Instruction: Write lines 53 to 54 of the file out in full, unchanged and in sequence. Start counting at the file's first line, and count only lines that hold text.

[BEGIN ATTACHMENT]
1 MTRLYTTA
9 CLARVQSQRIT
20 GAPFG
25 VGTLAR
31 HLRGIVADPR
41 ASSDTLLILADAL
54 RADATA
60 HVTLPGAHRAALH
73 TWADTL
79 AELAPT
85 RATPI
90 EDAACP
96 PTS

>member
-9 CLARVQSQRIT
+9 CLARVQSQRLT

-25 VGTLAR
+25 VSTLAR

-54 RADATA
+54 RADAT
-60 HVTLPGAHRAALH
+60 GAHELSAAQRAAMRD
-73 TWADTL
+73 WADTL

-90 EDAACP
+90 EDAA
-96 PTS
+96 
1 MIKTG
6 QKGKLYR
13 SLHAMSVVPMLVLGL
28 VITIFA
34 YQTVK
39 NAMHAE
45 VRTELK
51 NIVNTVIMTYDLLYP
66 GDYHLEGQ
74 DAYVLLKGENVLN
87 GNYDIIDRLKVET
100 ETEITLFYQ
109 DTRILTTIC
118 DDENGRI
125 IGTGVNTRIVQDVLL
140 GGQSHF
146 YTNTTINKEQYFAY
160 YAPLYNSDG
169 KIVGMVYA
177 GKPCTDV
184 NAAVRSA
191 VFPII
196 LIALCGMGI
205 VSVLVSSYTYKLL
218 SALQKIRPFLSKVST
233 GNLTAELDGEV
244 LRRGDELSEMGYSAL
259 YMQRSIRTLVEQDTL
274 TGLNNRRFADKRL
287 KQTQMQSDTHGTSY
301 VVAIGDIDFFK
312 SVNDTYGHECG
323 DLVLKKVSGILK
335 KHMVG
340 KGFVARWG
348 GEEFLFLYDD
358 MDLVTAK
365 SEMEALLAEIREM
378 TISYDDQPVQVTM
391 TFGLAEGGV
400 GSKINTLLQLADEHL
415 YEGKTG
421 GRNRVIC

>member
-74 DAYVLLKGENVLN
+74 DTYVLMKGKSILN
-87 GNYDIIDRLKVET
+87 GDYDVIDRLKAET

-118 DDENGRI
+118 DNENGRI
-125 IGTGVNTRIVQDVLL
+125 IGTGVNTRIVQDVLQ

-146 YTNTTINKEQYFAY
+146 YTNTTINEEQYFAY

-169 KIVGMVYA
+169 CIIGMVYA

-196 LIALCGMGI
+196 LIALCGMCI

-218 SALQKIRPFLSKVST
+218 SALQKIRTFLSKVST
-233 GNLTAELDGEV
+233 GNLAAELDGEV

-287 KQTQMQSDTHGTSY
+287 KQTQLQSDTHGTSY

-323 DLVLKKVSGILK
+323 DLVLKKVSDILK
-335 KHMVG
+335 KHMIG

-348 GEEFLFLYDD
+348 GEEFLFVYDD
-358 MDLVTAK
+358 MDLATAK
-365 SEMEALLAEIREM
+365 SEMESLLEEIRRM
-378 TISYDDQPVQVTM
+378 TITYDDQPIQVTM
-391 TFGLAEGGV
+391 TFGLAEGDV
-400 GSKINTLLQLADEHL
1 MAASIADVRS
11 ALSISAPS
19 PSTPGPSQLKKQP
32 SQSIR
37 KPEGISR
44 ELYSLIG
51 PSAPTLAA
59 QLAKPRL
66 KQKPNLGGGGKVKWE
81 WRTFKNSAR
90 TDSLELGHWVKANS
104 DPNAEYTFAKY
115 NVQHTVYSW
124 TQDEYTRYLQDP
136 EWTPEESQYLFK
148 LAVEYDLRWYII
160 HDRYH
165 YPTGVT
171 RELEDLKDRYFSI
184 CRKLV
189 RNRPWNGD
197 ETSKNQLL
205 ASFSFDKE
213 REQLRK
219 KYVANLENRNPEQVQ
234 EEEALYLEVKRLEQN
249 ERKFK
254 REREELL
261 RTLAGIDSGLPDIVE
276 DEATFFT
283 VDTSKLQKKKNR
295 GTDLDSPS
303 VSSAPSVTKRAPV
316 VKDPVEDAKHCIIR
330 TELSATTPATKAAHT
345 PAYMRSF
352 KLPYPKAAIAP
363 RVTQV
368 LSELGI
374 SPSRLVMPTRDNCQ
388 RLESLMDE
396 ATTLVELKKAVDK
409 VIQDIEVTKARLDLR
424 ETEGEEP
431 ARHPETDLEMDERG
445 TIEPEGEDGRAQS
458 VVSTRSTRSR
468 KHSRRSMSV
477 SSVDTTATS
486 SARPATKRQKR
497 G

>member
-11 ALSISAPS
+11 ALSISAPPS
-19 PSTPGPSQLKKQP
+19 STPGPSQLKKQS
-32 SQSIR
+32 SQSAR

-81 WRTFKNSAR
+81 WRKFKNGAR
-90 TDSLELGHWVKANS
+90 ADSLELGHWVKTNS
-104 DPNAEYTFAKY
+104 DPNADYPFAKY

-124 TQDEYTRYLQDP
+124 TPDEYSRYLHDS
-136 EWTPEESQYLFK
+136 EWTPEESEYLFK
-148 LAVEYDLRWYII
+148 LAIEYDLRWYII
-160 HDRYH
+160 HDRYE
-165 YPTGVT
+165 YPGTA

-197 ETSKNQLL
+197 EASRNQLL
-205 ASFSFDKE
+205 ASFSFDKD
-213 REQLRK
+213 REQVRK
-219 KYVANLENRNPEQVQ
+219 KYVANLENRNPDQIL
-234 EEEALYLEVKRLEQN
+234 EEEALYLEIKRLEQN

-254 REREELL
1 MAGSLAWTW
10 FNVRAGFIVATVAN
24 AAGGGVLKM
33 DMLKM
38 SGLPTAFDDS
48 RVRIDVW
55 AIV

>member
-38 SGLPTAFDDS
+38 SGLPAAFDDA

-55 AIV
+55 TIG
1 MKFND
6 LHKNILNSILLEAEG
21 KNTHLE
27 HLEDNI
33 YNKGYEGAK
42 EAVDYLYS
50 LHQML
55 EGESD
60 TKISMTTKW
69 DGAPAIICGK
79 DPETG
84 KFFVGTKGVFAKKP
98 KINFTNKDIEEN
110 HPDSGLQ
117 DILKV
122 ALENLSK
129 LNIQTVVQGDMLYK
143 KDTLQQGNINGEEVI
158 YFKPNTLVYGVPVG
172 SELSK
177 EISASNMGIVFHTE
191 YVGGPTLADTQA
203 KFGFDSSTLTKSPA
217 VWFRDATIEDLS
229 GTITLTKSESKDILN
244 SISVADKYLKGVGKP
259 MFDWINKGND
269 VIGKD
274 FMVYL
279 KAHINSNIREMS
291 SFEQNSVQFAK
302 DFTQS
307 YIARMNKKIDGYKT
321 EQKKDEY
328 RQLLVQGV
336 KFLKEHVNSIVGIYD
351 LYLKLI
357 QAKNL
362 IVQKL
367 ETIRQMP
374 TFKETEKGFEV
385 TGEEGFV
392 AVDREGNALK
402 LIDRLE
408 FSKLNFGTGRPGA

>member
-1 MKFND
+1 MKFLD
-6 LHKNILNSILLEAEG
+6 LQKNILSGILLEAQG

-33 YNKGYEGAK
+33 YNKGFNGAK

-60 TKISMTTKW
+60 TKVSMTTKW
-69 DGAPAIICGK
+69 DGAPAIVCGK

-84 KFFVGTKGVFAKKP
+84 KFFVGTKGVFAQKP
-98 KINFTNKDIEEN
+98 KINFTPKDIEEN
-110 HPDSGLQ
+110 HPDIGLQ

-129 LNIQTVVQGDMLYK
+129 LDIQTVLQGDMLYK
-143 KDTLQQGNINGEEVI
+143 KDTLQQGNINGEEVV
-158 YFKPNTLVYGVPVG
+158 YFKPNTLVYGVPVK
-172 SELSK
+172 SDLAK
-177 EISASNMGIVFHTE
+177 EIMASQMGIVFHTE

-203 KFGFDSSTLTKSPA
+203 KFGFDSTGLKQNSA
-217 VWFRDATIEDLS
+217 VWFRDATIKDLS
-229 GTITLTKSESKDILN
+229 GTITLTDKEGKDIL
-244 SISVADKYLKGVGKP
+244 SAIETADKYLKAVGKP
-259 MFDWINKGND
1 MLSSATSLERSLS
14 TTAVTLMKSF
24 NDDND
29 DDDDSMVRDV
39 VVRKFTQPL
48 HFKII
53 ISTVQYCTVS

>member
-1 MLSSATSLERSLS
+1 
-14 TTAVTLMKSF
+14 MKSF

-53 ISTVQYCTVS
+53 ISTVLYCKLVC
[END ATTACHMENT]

218 SALQKIRPFLSKVST
233 GNLTAELDGEV